Updated: May 28, 2020
Anne Arundel County Public Health Officer, Nilesh Kalyanaraman, M.D, said before a tele-conference legislative session of the county council Monday April 20, that the county’s peak for COVID-19 hospitalizations may not come until late May.
“So the projections we see, we expect the surge to continue into May,” he said. “We're seeing the highest point some time in May, likely the latter part of May, but these are projections and they're subject to change.”
He also said that currently the county had a serious shortfall of Personal Protective Equipment (PPE).
“I also just wanted to give you a sense of how many PPE we've distributed,” Dr. Kalyanaraman told the council. “Over 58,000 N95 masks, 33,000 surgical masks, 4,000, face shields, 32,000 gloves and 2,000 gowns, but this is nowhere near sufficient. These are the kind of amounts that can get gobbled up within a matter of days across our system.”
Later in the session, Councilwoman Amanda Fiedler representing District 5 gave an example of the lack of PPE that was impacting her constituents and even county employees.
“I've had a few constituents who are also county employees but also out in the field still, who are taking their own masks and don't have ones provided yet from the department(s)” she said. “Social services, our EMTs and police, Rec and Parks, Aging, IMP, CPW for waste management. And then I went over a list of hospitals pediatricians offices, addiction centers all over the county that are asking of the health department for PPE’s.”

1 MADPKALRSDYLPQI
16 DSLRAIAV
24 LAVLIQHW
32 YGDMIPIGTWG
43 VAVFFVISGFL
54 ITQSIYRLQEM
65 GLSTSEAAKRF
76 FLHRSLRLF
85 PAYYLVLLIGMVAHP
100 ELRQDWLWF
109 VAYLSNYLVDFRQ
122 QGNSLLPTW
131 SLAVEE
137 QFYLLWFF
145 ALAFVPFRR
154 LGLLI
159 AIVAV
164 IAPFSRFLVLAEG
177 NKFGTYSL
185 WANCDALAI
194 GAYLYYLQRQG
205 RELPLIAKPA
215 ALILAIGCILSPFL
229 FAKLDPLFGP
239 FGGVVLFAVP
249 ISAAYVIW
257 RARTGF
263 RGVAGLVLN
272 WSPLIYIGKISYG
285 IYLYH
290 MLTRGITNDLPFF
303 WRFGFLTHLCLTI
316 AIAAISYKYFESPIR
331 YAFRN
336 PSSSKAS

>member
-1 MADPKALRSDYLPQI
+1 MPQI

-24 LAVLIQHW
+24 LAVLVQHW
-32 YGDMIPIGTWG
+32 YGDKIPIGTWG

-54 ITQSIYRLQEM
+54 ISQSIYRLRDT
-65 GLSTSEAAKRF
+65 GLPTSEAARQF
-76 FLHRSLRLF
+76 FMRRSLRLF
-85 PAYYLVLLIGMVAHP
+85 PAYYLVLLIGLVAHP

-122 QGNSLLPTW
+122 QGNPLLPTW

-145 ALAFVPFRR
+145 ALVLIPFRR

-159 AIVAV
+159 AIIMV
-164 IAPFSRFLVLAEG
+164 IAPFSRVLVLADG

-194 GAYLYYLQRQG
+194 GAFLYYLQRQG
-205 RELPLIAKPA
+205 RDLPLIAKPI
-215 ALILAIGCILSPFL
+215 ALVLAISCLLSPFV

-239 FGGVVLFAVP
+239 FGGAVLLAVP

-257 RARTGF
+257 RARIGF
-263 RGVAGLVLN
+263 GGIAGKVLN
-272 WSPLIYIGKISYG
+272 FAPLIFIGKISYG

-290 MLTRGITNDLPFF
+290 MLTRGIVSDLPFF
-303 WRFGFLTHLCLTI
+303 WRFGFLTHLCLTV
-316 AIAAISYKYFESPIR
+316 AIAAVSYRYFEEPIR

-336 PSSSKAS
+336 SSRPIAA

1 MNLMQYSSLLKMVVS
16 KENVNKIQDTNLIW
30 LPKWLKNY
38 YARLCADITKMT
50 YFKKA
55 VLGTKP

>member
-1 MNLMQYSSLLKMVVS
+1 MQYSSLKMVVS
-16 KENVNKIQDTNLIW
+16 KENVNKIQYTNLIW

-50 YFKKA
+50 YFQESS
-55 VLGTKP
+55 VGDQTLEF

While PPEs supply remain a critical challenge, testing for COVID-19 is improving, both in Maryland and in Anne Arundel County. Gov. Hogan announced Monday April 20, that the state was procuring 500,000 test kits from South Korea.
Kalyanaraman was buoyed by the state’s procurement from South Korea.
“Certainly the number of tests that were purchased today will help tremendously in getting us prepared,” he said. “We see the test availability is improving. Test turnaround time is decreasing.”
To increase testing for county residents who were receiving unequal access to testing, the health department has started to institute walk-up testing sites. The first one occurred April 20. The event was expected to draw 30 to 40 people. Instead 134 residents came to be tested in the four hours it was open, Kalyanaraman reported.
Right now his office is meeting the demand for contact tracing in the county. Contact tracing is the process of tracing and monitoring those who have been in contact with infected people. The health department has developed capacity to do contact tracing for 100 cases per day, the health officer said.. In months before the pandemic this service was done about 20 times a month.
“So far we hit about 75 cases in our highest day,” Kalyanaraman said. “If we are not the only County, certainly we are one of two or three counties that have contact traced every single individual who has been positive.”
He said that the county is looking to strike a balance regarding how the large-scale social distancing that is taking place could start to be relaxed. Three things were required before that should happen, he believed.
They included two-week declines for both the number of new infections of COVID-19 in the county, and the number of people being hospitalized locally for the virus. Another requirement was “aggressive” testing, which he described as testing for the disease as soon as a resident started started to show symptoms.
“That's how we're gonna get control of that,” he said. “Because if they're sealed up cases and you can isolate quarantine them, you can suppress the spread.”